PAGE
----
QUINCY âˆ’ A 13-year-old boy with Down syndrome and other special needs, Sam Fehan can struggle to get his point across to his teachers, friends and family.
Speech is a challenge and clear communication is something he works on daily. But with Faith, the service dog his family brought home just four weeks ago, there’s an easy rapport.
“Faith is a friend,” Sam said of the golden retriever/Labrador as she settled into his lap.
Getting a service dog for Sam was a process two years in the making, but the Fehans brought Faith home to Squantum just in time to celebrate Thanksgiving as a family. They worked with Connecticut-based nonprofit Educated Canines Assisting with Disabilities to find the perfect furry match, and raised $25,000 through their church, family, friends and strangers.
“Our neighbors around here, in Quincy and beyond, were so generous,” Mike Fehan, Sam’s dad, said. “I was ignorant of how kind people would be. If we go for a walk, Sam is like the mayor around here, but I had no idea how much people cared. It was very encouraging.”
‘This will be our Super Bowl’:Plimoth Patuxet chef prepares all the Thanksgiving fixings
Beth Fehan, Sam’s mom, reached out to Educated Canines almost two years ago to inquire about a service dog for her son. Her reasons were complex, but she wanted to provide Sam both opportunities for independence and a constant companion as his three brothers prepared to graduate high school and move from their Quincy home.
“Sam is 13 years old, he wants more independence. He doesn’t want to be holding his mother’s hand every time we’re in a parking lot,” Beth said. “This is exactly what we were looking for.”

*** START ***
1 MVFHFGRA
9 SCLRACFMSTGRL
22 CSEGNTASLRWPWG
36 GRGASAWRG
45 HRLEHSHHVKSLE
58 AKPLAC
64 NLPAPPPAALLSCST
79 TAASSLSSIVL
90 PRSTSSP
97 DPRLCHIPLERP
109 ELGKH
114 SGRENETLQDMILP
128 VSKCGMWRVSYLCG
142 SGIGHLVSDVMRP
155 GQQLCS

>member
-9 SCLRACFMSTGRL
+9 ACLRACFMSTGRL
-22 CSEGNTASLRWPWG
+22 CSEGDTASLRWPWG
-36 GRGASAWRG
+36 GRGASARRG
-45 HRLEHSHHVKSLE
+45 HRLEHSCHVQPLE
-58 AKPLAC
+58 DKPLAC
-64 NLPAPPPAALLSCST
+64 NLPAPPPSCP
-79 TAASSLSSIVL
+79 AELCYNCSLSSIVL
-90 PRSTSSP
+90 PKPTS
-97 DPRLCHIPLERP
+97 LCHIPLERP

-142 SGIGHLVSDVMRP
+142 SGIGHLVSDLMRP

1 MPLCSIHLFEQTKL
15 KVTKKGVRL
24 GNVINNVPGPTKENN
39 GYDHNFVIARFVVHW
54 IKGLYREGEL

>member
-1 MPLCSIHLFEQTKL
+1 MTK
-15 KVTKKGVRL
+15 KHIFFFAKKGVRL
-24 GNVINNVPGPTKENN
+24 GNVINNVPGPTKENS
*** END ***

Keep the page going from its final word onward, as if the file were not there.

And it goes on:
The agency trains dogs for people with autism, physical disabilities and other special needs, but had never placed a pet for anyone with Down syndrome. Lu Picard, the organization’s co-founder and director of programs, was on board from the very beginning, Beth said.
The Fehans completed a lengthy application process that included recommendations from teachers and a doctor’s note. Once they were approved, they fundraised and started to talk about what traits would make the perfect companion for Sam. Then, they were matched with Faith.
Once the dog was old enough, the agency began training Faith to retrieve, turn lights on and off, push buttons and otherwise perform helpful tasks. Then Beth Fehan went to Connecticut for a two-week, full-time training course with Faith, which included field trips to shopping centers and a movie theater, lectures on service dogs and endless practice with Educated Canines staff members, where she learned everything from what tone of voice to use to how often she should repeat a command.
Take a look:Hanover’s Showcase Cinemas is open
Ultimately, she and Faith passed a rigorous “public access test” that showed they were ready to be in public, no-pets-allowed places. The Fehans’ goal is to have Sam pass the test with her next year, which would allow him to take Faith to school at Quincy’s Southwest Middle School. As of now, he knows the basic commands for his dog, feeds her every meal and handles most of her grooming. They go on walks as a family, but are working on Sam and Faith being comfortable enough to go alone.
Though it’s been only a month since Faith became a Fehan, she’s already perfected helping Sam down the stairs, sleeping with him to monitor his heart rate and breathing, walking as a family around the neighborhood and keeping Sam calm during his numerous regular doctor’s visits. In addition to added safety, the Fehan’s are hoping she’ll be a companion for Sam and someone he can talk to as he works to improve his speech.
“She’s perfect,” Beth said.
For the rest of the family, Faith is acting as a pet and helper when it comes to caring for Sam. She keeps a constant eye on him and helps keep track of him in busy public places.
“It’s great for Sam but it’s also great for me as a mom,” Beth said. “There are certain situations every mom knows are stressful: parking lots, crowds, malls, where you don’t feel safe even looking at a shelf. Faith has changed all of that.”
Thanks to our subscribers, who help make this coverage possible. If you are not a subscriber, please consider supporting quality local journalism with a Patriot Ledger subscription. Here is our latest offer.
Reach Mary Whitfill at email@example.com.